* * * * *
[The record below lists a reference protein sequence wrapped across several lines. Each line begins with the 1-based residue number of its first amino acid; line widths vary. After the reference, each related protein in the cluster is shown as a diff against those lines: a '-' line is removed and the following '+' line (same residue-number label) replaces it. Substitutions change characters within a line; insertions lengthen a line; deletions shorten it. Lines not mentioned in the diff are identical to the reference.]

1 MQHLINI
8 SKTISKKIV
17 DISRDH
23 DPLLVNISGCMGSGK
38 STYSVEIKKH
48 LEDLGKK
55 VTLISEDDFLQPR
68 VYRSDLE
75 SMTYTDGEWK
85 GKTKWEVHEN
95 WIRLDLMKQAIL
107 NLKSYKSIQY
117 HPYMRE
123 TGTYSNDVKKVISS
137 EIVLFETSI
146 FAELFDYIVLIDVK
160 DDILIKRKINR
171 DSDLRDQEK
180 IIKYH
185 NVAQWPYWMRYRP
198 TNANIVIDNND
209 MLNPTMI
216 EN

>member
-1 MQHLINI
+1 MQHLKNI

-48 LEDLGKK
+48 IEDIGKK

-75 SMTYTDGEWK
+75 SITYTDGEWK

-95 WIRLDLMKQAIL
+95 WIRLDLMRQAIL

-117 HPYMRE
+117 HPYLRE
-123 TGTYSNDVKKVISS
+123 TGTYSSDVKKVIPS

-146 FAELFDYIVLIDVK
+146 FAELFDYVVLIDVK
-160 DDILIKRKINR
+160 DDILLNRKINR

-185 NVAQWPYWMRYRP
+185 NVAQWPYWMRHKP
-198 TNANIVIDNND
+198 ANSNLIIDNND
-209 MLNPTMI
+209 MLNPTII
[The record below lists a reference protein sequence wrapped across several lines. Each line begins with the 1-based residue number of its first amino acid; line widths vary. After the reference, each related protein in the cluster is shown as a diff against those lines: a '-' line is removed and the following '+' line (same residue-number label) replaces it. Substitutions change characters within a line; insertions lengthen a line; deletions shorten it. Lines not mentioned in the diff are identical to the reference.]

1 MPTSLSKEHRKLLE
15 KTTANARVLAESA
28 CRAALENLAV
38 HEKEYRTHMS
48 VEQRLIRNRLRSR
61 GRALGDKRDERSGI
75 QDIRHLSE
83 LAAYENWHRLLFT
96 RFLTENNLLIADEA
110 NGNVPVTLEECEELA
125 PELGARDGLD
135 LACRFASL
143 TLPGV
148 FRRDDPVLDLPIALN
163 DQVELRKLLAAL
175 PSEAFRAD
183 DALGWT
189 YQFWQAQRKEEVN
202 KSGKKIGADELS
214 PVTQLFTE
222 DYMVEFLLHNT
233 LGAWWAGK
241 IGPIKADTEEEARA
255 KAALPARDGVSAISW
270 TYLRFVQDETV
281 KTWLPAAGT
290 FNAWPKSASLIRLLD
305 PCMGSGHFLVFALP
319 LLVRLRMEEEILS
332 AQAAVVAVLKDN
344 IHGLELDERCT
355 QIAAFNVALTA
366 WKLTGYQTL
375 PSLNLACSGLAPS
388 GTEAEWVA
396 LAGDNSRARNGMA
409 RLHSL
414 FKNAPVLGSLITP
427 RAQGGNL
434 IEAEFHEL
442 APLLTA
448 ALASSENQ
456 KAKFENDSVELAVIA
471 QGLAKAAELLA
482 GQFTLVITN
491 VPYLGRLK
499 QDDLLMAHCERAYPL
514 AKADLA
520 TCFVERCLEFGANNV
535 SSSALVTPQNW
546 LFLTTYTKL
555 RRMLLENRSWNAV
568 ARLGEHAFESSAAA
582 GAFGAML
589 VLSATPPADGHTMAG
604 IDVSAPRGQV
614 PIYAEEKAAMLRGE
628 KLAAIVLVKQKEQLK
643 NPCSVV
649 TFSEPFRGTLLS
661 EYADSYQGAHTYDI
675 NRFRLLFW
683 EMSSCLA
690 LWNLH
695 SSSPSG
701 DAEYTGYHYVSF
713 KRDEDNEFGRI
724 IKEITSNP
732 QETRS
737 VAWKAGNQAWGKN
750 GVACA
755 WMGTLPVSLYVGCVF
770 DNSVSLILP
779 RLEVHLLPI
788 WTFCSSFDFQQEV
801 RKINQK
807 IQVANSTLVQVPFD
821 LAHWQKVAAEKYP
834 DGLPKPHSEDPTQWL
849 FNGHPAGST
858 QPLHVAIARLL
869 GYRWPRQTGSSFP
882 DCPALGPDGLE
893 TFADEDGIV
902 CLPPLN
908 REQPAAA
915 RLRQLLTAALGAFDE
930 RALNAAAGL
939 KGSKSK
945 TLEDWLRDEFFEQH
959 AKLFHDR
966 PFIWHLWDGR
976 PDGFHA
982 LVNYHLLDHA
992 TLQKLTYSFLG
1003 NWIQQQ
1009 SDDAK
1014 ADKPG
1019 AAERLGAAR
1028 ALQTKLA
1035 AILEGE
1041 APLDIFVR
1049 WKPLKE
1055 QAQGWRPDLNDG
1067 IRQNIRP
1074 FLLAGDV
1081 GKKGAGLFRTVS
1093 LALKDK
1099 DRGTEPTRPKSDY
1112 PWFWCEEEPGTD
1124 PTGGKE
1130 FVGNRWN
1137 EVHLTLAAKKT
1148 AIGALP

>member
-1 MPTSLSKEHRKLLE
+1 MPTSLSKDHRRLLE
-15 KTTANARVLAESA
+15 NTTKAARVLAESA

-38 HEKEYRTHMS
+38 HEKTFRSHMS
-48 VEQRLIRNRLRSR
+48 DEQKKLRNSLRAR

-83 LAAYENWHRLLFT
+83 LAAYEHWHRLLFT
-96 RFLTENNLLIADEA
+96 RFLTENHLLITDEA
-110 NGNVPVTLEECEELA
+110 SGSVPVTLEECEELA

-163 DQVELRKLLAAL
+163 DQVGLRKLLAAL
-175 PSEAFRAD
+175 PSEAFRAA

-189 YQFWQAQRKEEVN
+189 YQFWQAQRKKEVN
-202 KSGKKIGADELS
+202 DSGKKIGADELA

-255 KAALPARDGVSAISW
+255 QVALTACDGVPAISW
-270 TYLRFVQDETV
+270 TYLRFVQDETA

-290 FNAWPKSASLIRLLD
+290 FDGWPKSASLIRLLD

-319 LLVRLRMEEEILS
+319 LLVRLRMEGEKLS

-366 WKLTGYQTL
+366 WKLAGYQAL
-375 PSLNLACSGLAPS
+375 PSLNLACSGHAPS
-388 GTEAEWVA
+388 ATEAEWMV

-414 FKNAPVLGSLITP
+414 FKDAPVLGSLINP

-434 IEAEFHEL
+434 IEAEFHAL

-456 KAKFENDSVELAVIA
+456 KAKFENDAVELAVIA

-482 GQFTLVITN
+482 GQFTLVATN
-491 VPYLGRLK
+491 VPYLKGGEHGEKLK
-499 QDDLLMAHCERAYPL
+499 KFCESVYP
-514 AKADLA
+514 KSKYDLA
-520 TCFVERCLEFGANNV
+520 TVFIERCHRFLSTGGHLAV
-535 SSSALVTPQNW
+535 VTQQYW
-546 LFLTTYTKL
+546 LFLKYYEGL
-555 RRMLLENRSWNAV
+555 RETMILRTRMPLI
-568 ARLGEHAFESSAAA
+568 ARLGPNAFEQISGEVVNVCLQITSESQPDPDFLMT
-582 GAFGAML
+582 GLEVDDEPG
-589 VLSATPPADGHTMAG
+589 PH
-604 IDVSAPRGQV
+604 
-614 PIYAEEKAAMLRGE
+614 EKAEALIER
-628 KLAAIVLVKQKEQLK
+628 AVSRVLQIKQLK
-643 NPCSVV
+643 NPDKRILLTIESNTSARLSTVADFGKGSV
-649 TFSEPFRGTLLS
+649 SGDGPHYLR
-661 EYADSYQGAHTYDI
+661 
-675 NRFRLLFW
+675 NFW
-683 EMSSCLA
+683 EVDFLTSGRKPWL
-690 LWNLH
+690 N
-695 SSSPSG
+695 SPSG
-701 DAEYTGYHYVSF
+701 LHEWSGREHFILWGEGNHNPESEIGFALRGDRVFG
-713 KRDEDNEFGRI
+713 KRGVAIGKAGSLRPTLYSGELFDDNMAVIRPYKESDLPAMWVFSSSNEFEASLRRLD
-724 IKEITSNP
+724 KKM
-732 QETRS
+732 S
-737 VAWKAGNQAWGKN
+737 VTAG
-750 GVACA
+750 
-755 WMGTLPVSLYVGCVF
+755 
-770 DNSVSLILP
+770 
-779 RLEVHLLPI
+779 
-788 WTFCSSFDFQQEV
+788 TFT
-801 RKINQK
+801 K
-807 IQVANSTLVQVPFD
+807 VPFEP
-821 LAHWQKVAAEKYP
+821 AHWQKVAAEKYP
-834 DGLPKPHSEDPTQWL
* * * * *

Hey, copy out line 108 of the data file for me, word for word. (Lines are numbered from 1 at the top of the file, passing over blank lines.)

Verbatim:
649 TFSEPFRGTLLS